A great way to get the healthy benefits of eggs without the extra cholesterol is to just use the egg whites or buy cholesterol-free egg substitutes.
For most people, “the mix of fats in the diet influences cholesterol in the bloodstream far more than cholesterol in food does.” Aside from watching your cholesterol intake, the best two things you can do for your heart is 1) eat fewer refined carbohydrates and 2) replace saturated fats with monounsaturated and polyunsaturated fats .
(c) Ryan Erskine 2014
Photo credit: http://bit.ly/1o6qhed
Is Soy Bad For You?
This is a sample post that I wrote for Banza's blog on food, nutrition, and health.
The answer to this question matters tremendously - and not just for tofu-eating vegetarians. Soy is a common meat substitute found in hamburgers, hot dogs, and sausages. It is used to fortify energy bars, sports drinks, cereals, granola bars, and imitation dairy products. And, it’s found in 60% of processed foods and now constitutes 25% of the US infant formula market .
What are soy’s benefits?
Soy is a vegetable protein source that is cholesterol-free, lactose-free, high in fiber, and rich in unsaturated fats. It can mildly reduce the risk of osteoporosis  and there is strong evidence that adding soy protein to the diet can moderately decrease bad cholesterol, though the effect is much smaller than food companies would have you believe .
So what’s the issue?
Phytoestrogens. They’re plant-derived compounds found in soy (and some other foods) that have a chemical compound similar to estrogen. They sometimes mimic the effect of estrogen and sometimes interfere with it.
Wow, how does that effect babies who drink soy formula?
There are clear risks associated with feeding babies soy formula. Animal studies link soy infant formula to early signs of puberty and a decreased ability to maintain regular cycles . Female fertility, ovarian function and reproductive health were all disrupted later in life when animals were fed enough soy formula to imitate human baby consumption . Male animal babies had a different problem - they developed more breast tissue and had lower testosterone counts .
A 35 year study tracking 19,000 women linked soy formula consumption to greater risk of developing benign tumors in the uterus called uterine fibroids .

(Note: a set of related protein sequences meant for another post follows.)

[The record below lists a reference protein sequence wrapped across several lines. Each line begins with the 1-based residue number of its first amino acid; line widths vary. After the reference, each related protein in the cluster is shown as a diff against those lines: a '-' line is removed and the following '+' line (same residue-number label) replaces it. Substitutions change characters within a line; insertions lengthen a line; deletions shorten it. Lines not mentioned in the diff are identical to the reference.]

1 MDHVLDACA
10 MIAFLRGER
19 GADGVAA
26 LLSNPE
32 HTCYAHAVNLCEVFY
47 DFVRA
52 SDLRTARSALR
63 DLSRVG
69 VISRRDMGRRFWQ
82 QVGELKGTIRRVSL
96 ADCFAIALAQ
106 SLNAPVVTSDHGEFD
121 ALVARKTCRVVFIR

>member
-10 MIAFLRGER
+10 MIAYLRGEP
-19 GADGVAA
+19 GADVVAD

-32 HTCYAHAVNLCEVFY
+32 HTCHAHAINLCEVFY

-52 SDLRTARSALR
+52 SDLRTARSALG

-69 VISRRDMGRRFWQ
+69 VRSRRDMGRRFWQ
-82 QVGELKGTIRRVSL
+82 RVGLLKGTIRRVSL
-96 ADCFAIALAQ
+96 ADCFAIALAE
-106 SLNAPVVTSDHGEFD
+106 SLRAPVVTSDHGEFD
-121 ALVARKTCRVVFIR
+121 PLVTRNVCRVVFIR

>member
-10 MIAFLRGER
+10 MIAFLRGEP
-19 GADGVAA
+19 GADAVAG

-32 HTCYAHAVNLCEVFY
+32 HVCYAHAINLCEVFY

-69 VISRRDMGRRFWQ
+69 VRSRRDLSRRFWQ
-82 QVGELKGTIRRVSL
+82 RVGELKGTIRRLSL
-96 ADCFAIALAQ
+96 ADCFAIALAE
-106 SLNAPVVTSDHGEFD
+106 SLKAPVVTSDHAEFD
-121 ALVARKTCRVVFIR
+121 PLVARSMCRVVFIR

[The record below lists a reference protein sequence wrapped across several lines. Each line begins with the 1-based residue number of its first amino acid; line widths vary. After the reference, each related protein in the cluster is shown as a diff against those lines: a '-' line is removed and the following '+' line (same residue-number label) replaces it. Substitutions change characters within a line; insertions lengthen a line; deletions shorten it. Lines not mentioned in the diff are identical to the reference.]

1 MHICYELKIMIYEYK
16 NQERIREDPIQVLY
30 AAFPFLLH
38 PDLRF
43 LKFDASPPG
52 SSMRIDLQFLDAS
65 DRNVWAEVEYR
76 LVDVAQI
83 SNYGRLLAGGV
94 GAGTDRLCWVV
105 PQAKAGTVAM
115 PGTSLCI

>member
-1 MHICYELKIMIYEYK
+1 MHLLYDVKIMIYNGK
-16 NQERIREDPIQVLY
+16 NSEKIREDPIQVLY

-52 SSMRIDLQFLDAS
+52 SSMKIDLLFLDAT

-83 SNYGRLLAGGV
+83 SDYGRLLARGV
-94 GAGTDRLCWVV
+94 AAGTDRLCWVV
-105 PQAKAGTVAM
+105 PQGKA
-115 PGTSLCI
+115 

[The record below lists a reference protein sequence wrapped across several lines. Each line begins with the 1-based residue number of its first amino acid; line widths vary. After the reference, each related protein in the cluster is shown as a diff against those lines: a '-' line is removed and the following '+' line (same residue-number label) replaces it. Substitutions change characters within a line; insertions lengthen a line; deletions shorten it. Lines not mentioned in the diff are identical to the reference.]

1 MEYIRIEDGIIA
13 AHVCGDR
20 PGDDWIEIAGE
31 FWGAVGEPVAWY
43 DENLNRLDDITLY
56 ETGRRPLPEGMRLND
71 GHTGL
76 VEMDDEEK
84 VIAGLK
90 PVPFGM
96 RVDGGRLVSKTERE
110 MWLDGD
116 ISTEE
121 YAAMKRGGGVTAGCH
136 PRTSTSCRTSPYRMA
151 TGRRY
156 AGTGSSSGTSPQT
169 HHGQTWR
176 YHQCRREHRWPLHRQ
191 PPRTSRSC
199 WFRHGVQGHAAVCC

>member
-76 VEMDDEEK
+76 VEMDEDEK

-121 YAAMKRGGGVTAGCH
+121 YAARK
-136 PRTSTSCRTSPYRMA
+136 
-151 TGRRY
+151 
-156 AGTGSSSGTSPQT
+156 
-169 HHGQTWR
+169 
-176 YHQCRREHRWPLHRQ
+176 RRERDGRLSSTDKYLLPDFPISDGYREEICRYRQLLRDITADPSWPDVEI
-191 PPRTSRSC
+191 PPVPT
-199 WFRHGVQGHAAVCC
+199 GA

What about adults who eat soy?
The results are mixed. Pre-menopausal women with diets rich in soy had increased cycle lengths, suppressed reproductive hormones, and even lowered sexual motivation . However, another study found no effect on cycle lengths and no change in hormone levels .
The question about soy’s influence on breast cancer has been intensely debated yet remains unanswered. To date, no clear consensus has been reached on whether or not phytoestrogens are helpful or harmful for breast cancer risk .
What’s the bottom line?
It’s important to remember that many foods have pros and cons. Soy can be a healthy source of protein and might be mildly beneficial to older people looking to increase their bone and cardiovascular health.
However, you should be aware that soy can cause hormonal changes and make dietary choices accordingly. Women who are pregnant, nursing, or attempting to become pregnant should eat soy foods with caution and be aware that there are dangers associated with feeding soy formula to babies. “Moderation is likely key and the incorporation of real foods, as opposed to supplements or processed foods to which soy protein is added, is probably essential for maximizing health benefits” .
(c) Ryan Erskine 2014
Photo credit: http://bit.ly/1s55y8R
The Bowdoin Orient
I have two years of experience as a Columnist and Assistant Web Editor for The Bowdoin Orient, where I wrote about contemporary music, upcoming events, and educational issues.
I have two years of experience as a columnist and assistant web editor for The Bowdoin Orient, Bowdoin College's newspaper, where I wrote about contemporary music, upcoming events, and educational issues. My articles frequently were featured on the newspaper's “Most-Viewed Articles” list.